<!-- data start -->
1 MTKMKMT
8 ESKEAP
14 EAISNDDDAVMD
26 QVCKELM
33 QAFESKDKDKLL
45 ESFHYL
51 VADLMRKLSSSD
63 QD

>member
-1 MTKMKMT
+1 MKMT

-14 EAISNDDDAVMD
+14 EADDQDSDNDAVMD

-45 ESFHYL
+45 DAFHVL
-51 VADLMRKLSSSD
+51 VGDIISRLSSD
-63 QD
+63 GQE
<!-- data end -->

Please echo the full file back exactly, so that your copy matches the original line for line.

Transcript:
1 MTKMKMT
8 ESKEAP
14 EAISNDDDAVMD
26 QVCKELM
33 QAFESKDKDKLL
45 ESFHYL
51 VADLMRKLSSSD
63 QD

>member
-1 MTKMKMT
+1 MKMT

-14 EAISNDDDAVMD
+14 EADDQDSDNDAVMD

-45 ESFHYL
+45 DAFHVL
-51 VADLMRKLSSSD
+51 VGDIISRLSSD
-63 QD
+63 GQE